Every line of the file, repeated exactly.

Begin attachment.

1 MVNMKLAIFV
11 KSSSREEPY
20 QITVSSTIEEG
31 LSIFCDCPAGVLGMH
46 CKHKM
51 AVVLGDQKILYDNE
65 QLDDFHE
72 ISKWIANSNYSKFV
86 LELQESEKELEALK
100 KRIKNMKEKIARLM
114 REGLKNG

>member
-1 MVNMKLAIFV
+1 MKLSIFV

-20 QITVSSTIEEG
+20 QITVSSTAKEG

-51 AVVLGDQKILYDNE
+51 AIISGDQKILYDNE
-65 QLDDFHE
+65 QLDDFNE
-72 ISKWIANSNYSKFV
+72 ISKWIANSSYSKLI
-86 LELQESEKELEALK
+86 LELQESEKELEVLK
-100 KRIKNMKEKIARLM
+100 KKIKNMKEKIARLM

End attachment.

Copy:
1 MVNMKLAIFV
11 KSSSREEPY
20 QITVSSTIEEG
31 LSIFCDCPAGVLGMH
46 CKHKM
51 AVVLGDQKILYDNE
65 QLDDFHE
72 ISKWIANSNYSKFV
86 LELQESEKELEALK
100 KRIKNMKEKIARLM
114 REGLKNG

>member
-1 MVNMKLAIFV
+1 MKLSIFV

-20 QITVSSTIEEG
+20 QITVSSTAKEG

-51 AVVLGDQKILYDNE
+51 AIISGDQKILYDNE
-65 QLDDFHE
+65 QLDDFNE
-72 ISKWIANSNYSKFV
+72 ISKWIANSSYSKLI
-86 LELQESEKELEALK
+86 LELQESEKELEVLK
-100 KRIKNMKEKIARLM
+100 KKIKNMKEKIARLM